The Morbidity and Mortality Weekly Report (MMWR) earlier this month explored one of the ways that more than 70 Salmonella outbreaks related to backyard poultry flocks have occurred since 2000.

MMWR, published by the federal Centers for Disease Control and Prevention in Atlanta, reported on a joint study by the Michigan Department of Health and Human Services and CDC into the role of a mail-order hatchery and Salmonella risk factors.

The hatchery that is the subject of the study is located in Michigan but only referred to as “hatchery A” by the authors.

The MMWR report says environmental sampling to confirm the outbreak strain at poultry hatcheries that supply backyard flocks are conducted only infrequently during investigations, meaning the source of backyard outbreaks are rarely identified.

Last June, the Michigan Department of Health and Human Services asked for CDC to help it investigate risk factors for Salmonella infection linked to live backyard poultry originating at the Michigan hatchery.

The hatchery supplies young poultry for backyard flocks through direct sales to homeowners and through local feed stores.

“At the start of the investigation, traceback had linked 24 clinical cases of Salmonella enterica serotype Enteritidis to exposure to live poultry from hatchery A,” the MMWR said. “Whole genome sequencing analysis of the clinical isolates revealed that they were closely related (within 0-15 alleles) by whole genome multilocus sequences typing to environmental isolates sampled from shipping containers originating from hatchery A at retail outlets in several states.”

The Michigan-CDC team conducted environmental sampling at the hatchery June 19, 2018. Included items and areas were: liners used inside egg hatchers, and incubators and incubators from the inside and outside surfaces of egg hatchers and incubators, pre-shipping spaces, the resident breeding stock environment including boxes, bedding and food and water containers, and the trucks used to transport live poultry and eggs.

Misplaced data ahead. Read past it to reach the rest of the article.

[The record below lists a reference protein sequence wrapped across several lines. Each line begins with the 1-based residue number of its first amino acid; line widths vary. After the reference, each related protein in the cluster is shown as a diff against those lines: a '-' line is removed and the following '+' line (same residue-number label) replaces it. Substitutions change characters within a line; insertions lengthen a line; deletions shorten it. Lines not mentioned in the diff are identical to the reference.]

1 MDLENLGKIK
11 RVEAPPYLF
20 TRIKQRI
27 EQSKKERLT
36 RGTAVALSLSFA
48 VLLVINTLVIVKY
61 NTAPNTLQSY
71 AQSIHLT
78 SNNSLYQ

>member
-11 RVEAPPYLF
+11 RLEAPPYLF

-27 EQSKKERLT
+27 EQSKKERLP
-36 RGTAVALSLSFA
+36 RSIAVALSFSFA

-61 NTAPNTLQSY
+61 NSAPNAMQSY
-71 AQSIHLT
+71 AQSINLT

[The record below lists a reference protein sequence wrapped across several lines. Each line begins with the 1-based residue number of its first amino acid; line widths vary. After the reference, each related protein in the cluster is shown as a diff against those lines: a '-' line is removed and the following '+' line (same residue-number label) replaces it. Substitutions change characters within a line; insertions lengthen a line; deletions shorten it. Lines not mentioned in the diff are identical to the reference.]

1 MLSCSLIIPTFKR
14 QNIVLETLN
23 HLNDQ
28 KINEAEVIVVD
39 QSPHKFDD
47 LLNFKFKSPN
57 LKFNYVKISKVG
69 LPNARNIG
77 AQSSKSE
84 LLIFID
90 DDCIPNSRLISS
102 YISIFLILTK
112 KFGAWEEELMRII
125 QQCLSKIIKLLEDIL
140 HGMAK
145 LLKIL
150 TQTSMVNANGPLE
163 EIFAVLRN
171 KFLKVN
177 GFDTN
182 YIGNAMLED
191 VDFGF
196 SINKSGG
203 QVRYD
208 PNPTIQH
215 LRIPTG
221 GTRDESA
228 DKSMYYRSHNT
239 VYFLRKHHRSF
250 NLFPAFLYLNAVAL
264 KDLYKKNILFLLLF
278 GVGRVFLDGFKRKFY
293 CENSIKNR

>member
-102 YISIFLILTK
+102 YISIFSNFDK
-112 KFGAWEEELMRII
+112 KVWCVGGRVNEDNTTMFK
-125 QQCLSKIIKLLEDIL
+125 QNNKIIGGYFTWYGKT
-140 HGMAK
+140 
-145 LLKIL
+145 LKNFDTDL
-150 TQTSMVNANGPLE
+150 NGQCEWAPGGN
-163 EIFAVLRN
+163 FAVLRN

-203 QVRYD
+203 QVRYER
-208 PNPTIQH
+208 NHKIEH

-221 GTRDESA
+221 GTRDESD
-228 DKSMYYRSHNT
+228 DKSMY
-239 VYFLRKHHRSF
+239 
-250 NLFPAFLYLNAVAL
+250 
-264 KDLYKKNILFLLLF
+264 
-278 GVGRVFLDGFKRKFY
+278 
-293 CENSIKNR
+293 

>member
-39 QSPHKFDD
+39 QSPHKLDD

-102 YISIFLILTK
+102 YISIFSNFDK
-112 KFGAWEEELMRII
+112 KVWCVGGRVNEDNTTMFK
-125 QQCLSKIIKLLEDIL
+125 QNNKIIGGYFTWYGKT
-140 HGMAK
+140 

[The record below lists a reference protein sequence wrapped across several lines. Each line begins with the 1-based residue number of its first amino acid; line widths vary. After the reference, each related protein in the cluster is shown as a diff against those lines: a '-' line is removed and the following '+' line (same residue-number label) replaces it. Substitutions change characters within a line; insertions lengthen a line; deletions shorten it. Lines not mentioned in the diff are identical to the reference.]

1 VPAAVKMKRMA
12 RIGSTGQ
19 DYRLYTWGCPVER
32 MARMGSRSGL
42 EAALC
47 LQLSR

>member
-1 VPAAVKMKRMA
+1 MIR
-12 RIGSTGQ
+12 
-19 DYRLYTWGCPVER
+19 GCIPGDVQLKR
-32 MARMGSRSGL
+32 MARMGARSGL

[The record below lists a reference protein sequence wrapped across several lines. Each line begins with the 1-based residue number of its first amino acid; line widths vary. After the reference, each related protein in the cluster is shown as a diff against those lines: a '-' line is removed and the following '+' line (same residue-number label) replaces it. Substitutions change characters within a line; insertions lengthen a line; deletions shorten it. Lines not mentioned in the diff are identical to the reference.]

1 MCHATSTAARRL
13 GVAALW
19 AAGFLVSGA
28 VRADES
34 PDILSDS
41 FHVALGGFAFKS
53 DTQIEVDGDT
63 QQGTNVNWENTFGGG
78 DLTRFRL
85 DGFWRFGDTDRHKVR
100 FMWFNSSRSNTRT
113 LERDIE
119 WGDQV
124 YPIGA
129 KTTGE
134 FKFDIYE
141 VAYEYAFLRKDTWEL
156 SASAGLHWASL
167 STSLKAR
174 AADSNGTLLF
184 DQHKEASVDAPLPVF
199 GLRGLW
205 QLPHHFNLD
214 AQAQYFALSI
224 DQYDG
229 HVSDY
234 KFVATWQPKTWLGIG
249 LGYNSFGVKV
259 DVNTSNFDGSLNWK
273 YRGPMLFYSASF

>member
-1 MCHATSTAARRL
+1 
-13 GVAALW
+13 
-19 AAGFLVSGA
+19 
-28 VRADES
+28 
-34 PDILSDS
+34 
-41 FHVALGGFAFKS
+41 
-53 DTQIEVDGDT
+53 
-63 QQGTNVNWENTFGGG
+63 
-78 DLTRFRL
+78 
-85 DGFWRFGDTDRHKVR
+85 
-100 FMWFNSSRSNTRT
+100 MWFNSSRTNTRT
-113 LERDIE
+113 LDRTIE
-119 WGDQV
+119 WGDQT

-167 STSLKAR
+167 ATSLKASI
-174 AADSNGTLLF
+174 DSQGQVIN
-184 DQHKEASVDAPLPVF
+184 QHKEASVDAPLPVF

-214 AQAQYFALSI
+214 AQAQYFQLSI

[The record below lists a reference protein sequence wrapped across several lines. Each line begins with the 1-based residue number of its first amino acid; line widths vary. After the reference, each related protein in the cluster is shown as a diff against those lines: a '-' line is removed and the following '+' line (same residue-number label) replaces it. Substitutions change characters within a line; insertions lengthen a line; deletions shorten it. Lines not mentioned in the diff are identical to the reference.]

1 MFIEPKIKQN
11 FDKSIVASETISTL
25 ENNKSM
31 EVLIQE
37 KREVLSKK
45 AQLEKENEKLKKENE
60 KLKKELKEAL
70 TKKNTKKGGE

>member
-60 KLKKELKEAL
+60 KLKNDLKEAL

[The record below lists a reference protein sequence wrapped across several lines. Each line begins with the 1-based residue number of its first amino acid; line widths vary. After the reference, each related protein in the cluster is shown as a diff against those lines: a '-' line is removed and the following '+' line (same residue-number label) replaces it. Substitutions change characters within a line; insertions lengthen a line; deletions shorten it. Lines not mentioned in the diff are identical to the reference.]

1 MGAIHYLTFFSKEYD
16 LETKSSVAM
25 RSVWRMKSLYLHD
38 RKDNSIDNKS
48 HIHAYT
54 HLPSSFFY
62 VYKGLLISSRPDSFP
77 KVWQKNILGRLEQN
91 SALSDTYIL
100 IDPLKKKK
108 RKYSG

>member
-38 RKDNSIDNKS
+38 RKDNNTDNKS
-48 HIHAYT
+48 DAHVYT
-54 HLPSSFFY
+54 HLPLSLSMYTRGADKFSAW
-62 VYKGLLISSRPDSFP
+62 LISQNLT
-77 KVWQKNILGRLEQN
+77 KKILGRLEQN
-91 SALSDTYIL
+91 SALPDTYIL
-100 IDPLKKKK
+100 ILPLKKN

Best practices for biosecurity were followed by the researchers as they went about sampling. They collected samples from chick box liners and bedding and placed them in sterile whirl pack bags and sterile collection cups.

Among the 45 samples collected, Salmonella was identified in four, or 9 percent. “Three isolates collected from the same building were identified as Salmonella enterica serotype Typhimurium, and one isolate from poults in the pre-shipping area was closely related to the outbreak stain…”

Backyard poultry flocks have been linked to more than 70 outbreaks of Salmonella since 2000. The CDC says those outbreaks sickened 4,794 people, with 894 hospitalizations and seven deaths.

The most significant number ever recorded of Salmonella illnesses from backyard flocks occurred in 2017. At least two more Salmonella outbreaks in backyard blocks occurred in 2018. As many as six strains contributed to last year’s illnesses in as many as 36 states. A third of the illnesses were in children younger than 5.

The strains that were common in backyard flocks this past year were Salmonella Seftenberg, Salmonella Montevideo, Salmonella Infantis, Salmonella Enteritidis, Salmonella Indiana and Salmonella Litchfield.

Backyard poultry caused 1,120 Salmonella illness in 2017 in 48 states, sending 249 people to hospitals and causing one death. Since then CDC has stepped up educational efforts on the dangers of backyard chickens and other poultry.

Just coming into contact with live poultry or their environment can expose people to Salmonella and other pathogens. Birds carrying the bacteria can appear healthy and clean with no signs of illness.

Also, since May 2018, backyard poultry flocks in southern California have spread virulent Newcastle disease in the area, causing the destruction of both backyard and commercial poultry by the thousands.